And stay off Facebook today. No good can come of watching other people perform their own versions of love. (And for what it’s worth, a lot of what you’re seeing on Facebook is no more than performance. And even when it’s utterly heartfelt, it doesn’t present a full picture. Most people have complicated relationships with, and feelings about, their parents.) It sounds like you are very kind to your mother, despite everything. Be kind to yourself too today, will you?
Slate needs your support right now. Sign up for Slate Plus to keep reading the advice you crave every week.
Dear Care and Feeding,
My wife and I are at an impasse regarding our 17-year-old son. Last summer, he worked as a lifeguard at the local pool and had a great time. He was all set to do it again this summer, but the pool will not be opening until at least July due to COVID-19, if at all. In the meantime, the father of a friend has offered to let him work in the stockroom of their store. Our son is bored and lonely, and desperately wants to accept the job. My wife thinks we should let him. Her reasoning is that he won’t be in contact with any customers, we have been assured that they maintain social distancing as much as possible in the stockroom, and she doesn’t want him moping around the house all summer.
But I am not comfortable having him work right now! We live in a medium-sized city, one of the largest in our state, and the threat from COVID-19 here is very real. Right now no customers are allowed in the type of store where my son would be working, but that could change as restrictions are lifted. Both my wife and I are working primarily from home, with me going into the office for about two hours a week when absolutely necessary. I hate the idea of exposing our son and ourselves to additional contacts with the outside world for a job that isn’t a necessity.
We do not need the income, and our son used the money from his lifeguarding job primarily for going out with friends, which is off the table for now. Our son is a very responsible kid, but I also don’t really trust any teenager to avoid the temptation to sneak in a quick visit with a friend during breaks or after work. I understand how much my son wants to take this job and why, as well as how much my wife wants to be able to do this for him, but I just can’t get on board. Both our son and my wife are upset with me. Am I being unreasonable?
I don’t think you are, no.
I understand that this is a question about which reasonable people can disagree, so I am not suggesting that your son’s friend’s father was wrong to make the offer, or that your wife is wrong for supporting this (and I feel for your son, whose loneliness and boredom cannot be easily dismissed). But if I were you, I wouldn’t be able to get on board either. I think it is an unnecessary risk, and I think the risk far outweighs the benefits. And because your son would be putting you—and your wife—at risk as well as himself, I think it’s worth putting your foot down, even if your family remains “upset with” you for some time. What’s happening now is hard. We have to deal with it. Once your son is over the initial disappointment and stops storming around the house or sulking, help him find some productive things to do this summer while continuing to stay safe at home. This kid—everyone’s kid—needs projects, creative outlets, safe ways to be in touch with friends, and something(s) to look forward to for when this is over. You and your wife can help him redirect his energies toward all of these, and away from the stockroom.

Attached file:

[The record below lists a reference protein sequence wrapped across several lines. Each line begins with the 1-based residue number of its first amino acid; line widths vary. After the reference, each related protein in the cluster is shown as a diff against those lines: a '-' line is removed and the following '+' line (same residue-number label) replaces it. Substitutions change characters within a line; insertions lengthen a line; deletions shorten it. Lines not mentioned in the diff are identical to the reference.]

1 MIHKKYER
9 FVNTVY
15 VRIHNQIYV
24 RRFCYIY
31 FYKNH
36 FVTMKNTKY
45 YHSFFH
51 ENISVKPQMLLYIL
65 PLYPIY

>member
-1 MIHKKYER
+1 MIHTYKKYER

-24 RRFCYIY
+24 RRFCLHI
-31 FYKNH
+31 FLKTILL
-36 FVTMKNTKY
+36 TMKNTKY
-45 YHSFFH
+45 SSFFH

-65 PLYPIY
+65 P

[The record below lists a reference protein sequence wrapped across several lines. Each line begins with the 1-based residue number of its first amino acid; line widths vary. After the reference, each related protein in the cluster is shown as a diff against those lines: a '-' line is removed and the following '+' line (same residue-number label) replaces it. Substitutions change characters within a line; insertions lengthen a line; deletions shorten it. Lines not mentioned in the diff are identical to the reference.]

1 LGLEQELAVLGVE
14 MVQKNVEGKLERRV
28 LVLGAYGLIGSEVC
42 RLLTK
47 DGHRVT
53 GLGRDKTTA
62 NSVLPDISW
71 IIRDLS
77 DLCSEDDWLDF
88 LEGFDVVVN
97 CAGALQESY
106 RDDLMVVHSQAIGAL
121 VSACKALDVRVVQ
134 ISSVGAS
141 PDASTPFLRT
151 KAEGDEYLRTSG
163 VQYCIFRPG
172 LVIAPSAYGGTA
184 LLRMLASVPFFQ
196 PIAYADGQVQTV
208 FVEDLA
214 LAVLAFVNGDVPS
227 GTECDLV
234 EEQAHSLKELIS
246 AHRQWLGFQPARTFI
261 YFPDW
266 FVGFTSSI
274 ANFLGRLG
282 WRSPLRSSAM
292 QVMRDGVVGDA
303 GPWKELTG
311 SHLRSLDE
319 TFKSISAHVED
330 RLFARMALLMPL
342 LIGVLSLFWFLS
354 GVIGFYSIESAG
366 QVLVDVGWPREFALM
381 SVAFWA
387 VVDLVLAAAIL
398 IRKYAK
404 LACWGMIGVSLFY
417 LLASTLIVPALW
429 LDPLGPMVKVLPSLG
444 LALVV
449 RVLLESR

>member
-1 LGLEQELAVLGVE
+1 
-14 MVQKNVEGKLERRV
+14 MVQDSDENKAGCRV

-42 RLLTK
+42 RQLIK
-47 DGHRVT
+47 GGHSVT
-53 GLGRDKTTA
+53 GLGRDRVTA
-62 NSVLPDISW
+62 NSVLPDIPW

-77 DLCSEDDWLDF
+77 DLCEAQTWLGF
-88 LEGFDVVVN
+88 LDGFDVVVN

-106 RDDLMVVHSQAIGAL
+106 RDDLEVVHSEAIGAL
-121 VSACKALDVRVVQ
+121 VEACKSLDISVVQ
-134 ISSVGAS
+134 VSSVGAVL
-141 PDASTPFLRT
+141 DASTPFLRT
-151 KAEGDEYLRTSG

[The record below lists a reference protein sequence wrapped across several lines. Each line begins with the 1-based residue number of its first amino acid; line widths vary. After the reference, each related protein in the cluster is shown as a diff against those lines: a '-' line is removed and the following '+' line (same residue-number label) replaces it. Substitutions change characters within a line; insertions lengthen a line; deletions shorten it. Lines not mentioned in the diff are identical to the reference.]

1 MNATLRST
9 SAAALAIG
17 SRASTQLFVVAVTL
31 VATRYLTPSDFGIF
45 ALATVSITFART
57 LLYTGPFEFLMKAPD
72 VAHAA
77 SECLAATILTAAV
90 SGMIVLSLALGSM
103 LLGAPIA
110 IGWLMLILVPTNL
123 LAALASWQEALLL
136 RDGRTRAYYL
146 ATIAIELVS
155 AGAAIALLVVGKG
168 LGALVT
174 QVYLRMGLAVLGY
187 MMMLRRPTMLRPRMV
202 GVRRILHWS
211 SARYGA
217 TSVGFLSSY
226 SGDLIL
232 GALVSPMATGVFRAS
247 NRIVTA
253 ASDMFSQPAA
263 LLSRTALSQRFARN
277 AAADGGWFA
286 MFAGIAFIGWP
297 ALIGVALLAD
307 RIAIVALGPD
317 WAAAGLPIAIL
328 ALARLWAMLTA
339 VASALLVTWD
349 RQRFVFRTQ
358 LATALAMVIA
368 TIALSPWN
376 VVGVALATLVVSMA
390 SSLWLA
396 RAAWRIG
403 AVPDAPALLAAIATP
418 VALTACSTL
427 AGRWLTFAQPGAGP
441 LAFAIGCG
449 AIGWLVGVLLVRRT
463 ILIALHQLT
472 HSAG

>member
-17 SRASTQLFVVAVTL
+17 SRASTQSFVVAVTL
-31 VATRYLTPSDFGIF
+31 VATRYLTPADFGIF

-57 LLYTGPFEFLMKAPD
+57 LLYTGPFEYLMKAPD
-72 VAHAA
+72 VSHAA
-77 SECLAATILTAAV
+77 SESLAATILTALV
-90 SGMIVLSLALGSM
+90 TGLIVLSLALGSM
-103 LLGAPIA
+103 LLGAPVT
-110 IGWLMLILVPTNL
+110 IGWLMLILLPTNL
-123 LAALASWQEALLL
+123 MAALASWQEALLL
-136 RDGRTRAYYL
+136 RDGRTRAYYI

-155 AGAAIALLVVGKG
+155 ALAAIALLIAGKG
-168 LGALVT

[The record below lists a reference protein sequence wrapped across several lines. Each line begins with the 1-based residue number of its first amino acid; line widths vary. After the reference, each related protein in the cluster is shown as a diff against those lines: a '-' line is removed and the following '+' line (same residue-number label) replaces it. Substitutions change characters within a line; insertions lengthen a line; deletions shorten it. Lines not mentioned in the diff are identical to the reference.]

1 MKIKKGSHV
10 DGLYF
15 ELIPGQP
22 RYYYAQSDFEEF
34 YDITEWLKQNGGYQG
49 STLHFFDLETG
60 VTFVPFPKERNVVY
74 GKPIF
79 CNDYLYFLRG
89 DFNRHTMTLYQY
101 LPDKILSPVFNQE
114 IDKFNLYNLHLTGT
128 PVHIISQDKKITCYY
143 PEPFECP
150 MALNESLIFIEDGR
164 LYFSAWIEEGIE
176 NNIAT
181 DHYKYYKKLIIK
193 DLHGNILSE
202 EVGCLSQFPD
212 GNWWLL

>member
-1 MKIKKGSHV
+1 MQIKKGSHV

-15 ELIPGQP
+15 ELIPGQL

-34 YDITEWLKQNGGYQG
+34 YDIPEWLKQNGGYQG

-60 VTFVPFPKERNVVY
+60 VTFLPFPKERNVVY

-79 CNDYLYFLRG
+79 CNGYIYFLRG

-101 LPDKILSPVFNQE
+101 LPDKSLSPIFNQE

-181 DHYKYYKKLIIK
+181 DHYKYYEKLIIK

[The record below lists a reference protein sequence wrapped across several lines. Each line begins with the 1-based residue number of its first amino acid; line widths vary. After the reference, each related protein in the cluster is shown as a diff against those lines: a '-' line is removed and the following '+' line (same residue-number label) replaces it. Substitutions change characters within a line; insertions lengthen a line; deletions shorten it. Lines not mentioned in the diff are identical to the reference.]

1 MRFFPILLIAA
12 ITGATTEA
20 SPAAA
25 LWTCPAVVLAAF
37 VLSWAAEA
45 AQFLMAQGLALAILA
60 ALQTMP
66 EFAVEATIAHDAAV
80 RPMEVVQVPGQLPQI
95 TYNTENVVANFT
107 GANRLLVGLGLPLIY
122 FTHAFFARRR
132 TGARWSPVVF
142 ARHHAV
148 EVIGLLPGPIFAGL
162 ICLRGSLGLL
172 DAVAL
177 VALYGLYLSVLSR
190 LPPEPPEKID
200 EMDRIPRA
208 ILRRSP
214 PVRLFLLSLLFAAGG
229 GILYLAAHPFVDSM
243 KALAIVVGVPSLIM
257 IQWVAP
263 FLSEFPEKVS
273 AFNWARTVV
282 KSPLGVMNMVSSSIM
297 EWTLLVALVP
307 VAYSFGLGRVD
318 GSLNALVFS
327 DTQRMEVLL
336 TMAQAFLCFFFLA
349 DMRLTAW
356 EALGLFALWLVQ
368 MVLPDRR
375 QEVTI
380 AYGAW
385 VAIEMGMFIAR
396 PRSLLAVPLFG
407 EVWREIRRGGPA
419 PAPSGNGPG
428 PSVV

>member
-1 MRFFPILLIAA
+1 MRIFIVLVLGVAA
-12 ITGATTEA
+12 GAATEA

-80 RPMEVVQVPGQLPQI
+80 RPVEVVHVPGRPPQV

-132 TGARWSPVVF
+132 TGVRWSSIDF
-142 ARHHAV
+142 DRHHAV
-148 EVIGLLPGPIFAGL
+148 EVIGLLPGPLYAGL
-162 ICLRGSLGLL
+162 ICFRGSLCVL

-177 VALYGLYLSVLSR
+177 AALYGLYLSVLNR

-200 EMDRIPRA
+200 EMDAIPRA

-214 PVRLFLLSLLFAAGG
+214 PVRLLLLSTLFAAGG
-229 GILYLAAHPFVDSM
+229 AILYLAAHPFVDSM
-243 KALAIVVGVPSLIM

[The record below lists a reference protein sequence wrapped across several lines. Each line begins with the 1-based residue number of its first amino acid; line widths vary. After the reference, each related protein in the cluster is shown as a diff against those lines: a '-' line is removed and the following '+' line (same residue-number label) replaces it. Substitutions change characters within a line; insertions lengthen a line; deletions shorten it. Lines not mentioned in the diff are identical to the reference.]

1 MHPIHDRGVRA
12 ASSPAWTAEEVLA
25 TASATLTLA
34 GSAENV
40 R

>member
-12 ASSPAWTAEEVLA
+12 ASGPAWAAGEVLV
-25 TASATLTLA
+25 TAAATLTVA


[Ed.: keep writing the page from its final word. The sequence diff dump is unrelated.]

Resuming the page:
Dear Care and Feeding,
My husband and I have been sheltering at home in the New Jersey suburbs with our adult children who normally reside in New York City. Now that things have improved slightly in New York, they plan to return to their respective apartments. They will both continue to work from home, do not plan to take the subway, and understand how returning to NYC will require an additional level of vigilance for their safety. My question is this: At what point in the future will it be safe to let them return for a visit? I am 62 with well-controlled Type 2 diabetes and my husband is a very healthy 58. We’re really struggling to navigate this situation and would appreciate your perspective.
How I would love to say, confidently, “In mid-July, no problem!” But no one knows at this point when it will be safe for people—even family members who love one another very much and hate to be apart—to gather indoors in close quarters when they have not been quarantining together. I can suggest, however, that rather than go indefinitely without seeing your children in person—a situation I now find myself in on both ends, as both my mother and my daughter live 500 miles away from me, and I’m struggling too—yours can make the trip from NYC to NJ (by car, please, not by train or bus) and visit with you outdoors, at a safe distance, and without physical contact. If they are not quarantining together in the city, I think they should travel separately, too. I’m sorry, I really am, not to be able to say, “It’s fine! Don’t worry!” I am worried. It’s not fine. And if making the trip from NYC to the suburbs for the kind of visit I’m suggesting feels like too much for them, I urge you to stay in touch virtually instead. I call my mother every day, which helps her feel connected to me even though I haven’t seen her now in months (and under normal circumstances I would fly to NYC to see her every eight to 10 weeks). My daughter and I FaceTime and talk weekly (every day would be a bit much for a 27-year-old under any circumstances) and text frequently. We are all doing the best we can. Please don’t take unnecessary risks, no matter how sad it makes you to do the things you need to do to keep safe. (This last sentence is a message for you and for everyone else reading this column.)
More Advice From Slate
My husband and I want to have our first kid soon. Before we start trying, we need to figure out how to handle my mother. We aren’t close at all, but she’s learned that there will be a kid eventually, and she’s become obsessed with moving near me. What should I do?
Get more Care and Feeding
Slate Plus members get more parenting advice every week. They also help support Slate’s journalism.Join Slate Plus